According to the Institute for Color Research, people make a subconscious judgment about an environment, or product within 90 seconds of initial viewing and that between 62% and 90% of that assessment is based on colour alone.
An outdated critique of sustainable fashion
Articles from Vogue to Fashionista have highlighted critique of sustainable fashion solutions for supposed lack of creativity, visual intrigue and uniqueness. Once upon a time, as the sustainable fashion scene was growing, it may have been dominated by Earth tones, linen fabrics and uninspiring silhouettes. Backed-up by consumer Reddit threads highlighting personal struggles to find a stylish variety of sustainable fashion, you would be forgiven for believing this narrative still pertains today.
Fashion should be sustainable AND fun
Much like colour brings joy and meaning to the world, so does fashion. Fashion is the manifestation of the zeitgeist through clothing and wearable design. Fashion and colour typically go hand-in-hand.
Sustainable fashion, at its core, addresses some of the biggest issues we face in society today: the climate crisis, poverty wages, human and environmental exploitation, the waste crisis, overconsumption, throw-away culture and so on. At surface level, there’s nothing to be cheery about. But optimism is vital. Things cannot get better without hope that they can, and will, get better in the first place.
If colour can evoke feeling, it can inspire hope and optimism and one of the most worthy causes to feel optimistic about is sustainability.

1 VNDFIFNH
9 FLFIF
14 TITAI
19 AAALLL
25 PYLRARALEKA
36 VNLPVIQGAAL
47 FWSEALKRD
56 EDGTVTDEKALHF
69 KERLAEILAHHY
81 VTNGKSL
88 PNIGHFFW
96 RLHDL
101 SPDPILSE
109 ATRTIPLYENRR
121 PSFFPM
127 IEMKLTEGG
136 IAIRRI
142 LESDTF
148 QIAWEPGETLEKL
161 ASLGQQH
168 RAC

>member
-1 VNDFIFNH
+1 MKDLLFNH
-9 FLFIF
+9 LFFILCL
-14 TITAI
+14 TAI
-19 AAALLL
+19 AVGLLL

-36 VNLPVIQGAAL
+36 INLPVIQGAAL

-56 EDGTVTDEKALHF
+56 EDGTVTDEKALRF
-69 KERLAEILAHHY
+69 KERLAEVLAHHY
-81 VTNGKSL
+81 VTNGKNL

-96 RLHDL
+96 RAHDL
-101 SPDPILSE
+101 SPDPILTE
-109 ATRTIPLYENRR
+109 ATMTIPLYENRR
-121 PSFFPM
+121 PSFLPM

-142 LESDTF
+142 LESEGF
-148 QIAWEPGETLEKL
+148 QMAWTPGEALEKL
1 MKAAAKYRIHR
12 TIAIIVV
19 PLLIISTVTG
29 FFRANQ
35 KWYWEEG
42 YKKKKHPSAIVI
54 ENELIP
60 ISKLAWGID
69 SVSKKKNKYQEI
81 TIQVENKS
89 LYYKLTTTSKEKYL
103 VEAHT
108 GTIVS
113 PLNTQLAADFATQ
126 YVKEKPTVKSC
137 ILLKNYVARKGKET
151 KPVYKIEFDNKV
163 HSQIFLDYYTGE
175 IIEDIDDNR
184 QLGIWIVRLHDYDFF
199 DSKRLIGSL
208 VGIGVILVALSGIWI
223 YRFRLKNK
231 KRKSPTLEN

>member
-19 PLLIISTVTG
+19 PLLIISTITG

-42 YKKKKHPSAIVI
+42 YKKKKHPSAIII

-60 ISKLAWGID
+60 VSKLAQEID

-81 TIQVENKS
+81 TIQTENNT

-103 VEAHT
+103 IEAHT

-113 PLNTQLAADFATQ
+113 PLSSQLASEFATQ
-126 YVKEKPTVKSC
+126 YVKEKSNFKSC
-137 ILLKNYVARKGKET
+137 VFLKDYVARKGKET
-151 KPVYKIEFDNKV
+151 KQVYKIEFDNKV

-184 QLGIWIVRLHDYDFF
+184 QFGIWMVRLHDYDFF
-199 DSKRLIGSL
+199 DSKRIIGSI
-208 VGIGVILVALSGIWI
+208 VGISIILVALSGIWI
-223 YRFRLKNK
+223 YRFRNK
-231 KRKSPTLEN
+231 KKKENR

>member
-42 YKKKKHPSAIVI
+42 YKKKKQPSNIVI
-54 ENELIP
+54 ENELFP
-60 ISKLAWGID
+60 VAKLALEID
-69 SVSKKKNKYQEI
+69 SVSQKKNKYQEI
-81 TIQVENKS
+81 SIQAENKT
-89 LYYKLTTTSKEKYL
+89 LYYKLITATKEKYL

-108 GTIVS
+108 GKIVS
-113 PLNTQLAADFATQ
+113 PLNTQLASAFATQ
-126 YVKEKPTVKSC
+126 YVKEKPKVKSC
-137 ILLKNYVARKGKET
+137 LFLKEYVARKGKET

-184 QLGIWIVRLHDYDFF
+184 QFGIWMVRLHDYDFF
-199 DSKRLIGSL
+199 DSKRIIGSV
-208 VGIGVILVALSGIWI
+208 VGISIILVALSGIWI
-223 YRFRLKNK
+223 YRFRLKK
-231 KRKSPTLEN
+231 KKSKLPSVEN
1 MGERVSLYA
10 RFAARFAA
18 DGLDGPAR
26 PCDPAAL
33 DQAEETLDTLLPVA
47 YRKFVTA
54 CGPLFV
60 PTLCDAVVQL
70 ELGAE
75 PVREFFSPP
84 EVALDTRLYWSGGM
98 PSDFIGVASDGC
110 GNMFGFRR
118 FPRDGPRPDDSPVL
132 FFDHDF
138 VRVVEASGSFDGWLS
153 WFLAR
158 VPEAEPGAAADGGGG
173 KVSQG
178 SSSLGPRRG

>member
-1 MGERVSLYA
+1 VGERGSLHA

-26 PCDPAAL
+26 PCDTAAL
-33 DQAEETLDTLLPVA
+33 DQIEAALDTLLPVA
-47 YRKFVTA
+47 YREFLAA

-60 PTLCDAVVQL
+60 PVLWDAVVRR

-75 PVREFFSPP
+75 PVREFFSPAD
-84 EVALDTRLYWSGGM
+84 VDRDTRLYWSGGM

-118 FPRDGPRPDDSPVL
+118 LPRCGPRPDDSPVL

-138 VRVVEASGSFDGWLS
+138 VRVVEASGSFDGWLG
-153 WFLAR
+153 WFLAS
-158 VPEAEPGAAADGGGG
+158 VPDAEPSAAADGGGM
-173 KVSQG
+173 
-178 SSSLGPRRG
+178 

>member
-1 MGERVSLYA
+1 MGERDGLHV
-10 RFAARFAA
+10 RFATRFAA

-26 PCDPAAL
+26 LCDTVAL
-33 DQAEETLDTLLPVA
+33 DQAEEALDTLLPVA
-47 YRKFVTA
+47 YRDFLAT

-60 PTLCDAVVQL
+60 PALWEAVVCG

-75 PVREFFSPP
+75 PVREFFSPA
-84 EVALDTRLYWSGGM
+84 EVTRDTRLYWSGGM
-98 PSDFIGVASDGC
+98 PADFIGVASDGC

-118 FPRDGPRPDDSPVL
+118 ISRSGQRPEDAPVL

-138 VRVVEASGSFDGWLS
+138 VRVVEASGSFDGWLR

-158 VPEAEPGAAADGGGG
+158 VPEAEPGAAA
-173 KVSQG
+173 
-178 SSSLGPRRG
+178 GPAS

Therefore, sustainable fashion that reflects this optimism not only enables us to express ourselves, it renews that core belief that we can address these societal issues, through the positivity that colour can ignite and the innovative sustainable practices woven into the fabric (literally).
So, is sustainable fashion really boring and colourless? Well…
The proof is in the pudding
At Veo, we’re here to debunk the ‘eco fashion is boring and beige’ myth, once and for all. Today, with advancements in manufacturing methods and technological processes, sustainable fashion has never been more diverse. We’re living proof that sustainable fashion IS colourful and exciting.
A colourful [fashion] revolution
Whilst the study that sparked this thought-piece clearly shows a decline in colour across our material belongings and landscapes, there is no need to presume that this trajectory is set in stone. Colour doesn’t have to keep disappearing. To the same degree, sustainable fashion doesn’t have to be beige (unless that’s your taste!). We really can live sustainably and lead vibrant colourful lives.
Neglecting to invite colour into our lives risks leaving the world bleak and corporate. We can challenge this head-on in our homes and our wardrobes. Re-spark that youthful optimism. Celebrate, explore and wear colour, unaploagetically and do your bit for the planet in the process.
We believe quality and sustainability are intrinsically linked, that one cannot exist without the other (just like fashion and colour). We don’t believe consumers should have to compromise in their choices to embrace a sustainable lifestyle. So we can guarantee you’ll never have to…